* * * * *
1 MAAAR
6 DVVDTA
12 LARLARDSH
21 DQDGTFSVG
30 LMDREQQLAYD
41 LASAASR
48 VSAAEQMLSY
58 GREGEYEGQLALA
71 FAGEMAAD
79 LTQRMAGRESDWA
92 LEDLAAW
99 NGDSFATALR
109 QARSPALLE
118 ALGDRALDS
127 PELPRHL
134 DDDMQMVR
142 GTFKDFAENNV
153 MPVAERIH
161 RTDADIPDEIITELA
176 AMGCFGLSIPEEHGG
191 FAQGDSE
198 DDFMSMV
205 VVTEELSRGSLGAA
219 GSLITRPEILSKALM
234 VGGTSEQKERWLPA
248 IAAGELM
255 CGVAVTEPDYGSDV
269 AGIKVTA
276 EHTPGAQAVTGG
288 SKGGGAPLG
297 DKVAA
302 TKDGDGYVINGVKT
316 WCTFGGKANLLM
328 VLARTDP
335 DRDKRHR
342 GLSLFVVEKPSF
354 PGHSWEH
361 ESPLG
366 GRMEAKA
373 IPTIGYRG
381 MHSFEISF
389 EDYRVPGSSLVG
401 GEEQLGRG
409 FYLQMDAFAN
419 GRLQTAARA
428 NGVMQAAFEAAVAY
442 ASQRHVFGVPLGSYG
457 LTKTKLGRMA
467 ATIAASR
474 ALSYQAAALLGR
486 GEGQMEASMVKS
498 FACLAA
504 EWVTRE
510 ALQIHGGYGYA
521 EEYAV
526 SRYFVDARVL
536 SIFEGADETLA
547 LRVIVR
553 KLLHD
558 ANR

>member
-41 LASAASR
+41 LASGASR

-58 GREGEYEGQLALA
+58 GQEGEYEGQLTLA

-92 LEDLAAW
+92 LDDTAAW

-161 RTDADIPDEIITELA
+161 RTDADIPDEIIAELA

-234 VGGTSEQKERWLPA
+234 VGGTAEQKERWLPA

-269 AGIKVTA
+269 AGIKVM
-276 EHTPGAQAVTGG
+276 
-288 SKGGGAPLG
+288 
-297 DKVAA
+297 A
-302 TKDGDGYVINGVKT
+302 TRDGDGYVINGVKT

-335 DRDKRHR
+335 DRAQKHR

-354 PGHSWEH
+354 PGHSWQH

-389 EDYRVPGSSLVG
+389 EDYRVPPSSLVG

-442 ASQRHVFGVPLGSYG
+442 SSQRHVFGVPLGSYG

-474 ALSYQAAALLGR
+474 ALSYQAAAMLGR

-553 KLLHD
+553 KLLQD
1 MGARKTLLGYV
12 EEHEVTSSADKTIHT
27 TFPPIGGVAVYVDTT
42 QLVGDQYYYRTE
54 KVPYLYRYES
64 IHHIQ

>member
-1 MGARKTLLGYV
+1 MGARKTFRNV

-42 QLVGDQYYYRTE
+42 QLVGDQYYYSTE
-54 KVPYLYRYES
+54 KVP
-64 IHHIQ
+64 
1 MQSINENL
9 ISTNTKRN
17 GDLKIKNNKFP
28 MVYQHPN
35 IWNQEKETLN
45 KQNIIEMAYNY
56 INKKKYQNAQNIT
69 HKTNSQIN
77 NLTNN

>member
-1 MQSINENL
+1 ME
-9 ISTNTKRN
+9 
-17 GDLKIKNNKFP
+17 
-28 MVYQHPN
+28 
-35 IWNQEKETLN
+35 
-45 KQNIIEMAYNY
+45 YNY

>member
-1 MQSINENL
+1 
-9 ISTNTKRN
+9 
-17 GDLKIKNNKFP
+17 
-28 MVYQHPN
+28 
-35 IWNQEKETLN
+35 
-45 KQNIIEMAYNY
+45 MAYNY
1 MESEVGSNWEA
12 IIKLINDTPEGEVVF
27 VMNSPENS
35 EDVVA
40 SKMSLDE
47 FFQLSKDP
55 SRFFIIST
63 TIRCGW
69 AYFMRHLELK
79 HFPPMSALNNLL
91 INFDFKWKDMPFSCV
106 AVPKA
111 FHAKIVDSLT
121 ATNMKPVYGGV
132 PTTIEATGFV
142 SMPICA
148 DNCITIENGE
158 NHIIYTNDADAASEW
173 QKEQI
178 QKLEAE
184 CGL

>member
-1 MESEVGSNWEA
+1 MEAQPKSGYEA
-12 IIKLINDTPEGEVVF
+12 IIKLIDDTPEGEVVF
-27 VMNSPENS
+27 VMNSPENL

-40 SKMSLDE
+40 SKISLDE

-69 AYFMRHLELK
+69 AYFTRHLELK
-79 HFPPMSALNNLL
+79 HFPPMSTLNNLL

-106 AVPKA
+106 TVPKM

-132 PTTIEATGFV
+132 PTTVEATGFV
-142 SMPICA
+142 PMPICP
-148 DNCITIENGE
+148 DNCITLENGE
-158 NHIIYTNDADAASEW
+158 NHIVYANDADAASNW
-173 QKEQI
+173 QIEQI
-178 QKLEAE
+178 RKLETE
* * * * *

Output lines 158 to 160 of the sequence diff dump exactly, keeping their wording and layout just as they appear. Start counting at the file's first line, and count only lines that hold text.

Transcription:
132 PTTIEATGFV
142 SMPICA
148 DNCITIENGE